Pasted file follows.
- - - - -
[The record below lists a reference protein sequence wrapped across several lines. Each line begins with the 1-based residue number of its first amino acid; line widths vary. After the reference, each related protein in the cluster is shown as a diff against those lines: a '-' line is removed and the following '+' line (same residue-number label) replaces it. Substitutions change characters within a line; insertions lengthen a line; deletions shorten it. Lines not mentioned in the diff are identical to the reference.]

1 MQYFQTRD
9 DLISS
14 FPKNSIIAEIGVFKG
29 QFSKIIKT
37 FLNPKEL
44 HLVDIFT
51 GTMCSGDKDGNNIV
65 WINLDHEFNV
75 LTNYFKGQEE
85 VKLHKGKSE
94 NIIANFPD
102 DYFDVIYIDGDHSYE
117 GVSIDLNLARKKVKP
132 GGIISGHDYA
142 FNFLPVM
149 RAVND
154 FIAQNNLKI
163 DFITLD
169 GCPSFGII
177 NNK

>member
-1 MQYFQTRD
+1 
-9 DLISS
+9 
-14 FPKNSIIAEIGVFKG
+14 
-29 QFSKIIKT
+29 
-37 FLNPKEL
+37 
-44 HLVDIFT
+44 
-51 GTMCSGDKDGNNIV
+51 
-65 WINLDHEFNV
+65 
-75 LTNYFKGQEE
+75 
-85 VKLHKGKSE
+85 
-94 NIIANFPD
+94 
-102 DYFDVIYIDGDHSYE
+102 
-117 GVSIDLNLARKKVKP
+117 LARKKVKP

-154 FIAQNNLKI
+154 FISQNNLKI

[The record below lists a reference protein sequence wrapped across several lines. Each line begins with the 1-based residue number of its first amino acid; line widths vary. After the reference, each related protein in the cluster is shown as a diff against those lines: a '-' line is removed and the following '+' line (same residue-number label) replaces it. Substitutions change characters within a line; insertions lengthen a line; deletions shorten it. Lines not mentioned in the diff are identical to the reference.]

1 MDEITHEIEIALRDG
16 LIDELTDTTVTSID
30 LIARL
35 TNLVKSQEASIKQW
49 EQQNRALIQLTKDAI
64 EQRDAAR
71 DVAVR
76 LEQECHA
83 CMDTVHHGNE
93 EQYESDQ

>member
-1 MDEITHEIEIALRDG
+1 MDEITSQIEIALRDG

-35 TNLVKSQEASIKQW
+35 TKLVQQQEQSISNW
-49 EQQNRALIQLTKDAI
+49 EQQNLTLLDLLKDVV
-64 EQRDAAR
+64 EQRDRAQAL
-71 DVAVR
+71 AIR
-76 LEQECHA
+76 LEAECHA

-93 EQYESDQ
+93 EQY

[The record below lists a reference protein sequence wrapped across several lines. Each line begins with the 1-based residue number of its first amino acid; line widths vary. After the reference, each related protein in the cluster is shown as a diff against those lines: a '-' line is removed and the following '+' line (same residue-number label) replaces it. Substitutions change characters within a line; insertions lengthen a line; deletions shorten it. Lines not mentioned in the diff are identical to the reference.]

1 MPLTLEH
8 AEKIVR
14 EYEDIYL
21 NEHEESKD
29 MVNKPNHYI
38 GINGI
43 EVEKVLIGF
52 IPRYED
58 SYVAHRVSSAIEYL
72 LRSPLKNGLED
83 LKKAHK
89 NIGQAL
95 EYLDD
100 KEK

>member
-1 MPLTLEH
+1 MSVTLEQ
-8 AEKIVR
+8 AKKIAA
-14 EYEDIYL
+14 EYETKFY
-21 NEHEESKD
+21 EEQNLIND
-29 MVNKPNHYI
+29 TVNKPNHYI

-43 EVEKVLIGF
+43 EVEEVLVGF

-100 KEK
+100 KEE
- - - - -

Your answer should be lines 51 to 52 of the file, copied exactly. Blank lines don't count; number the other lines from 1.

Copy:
[The record below lists a reference protein sequence wrapped across several lines. Each line begins with the 1-based residue number of its first amino acid; line widths vary. After the reference, each related protein in the cluster is shown as a diff against those lines: a '-' line is removed and the following '+' line (same residue-number label) replaces it. Substitutions change characters within a line; insertions lengthen a line; deletions shorten it. Lines not mentioned in the diff are identical to the reference.]

1 MDEITHEIEIALRDG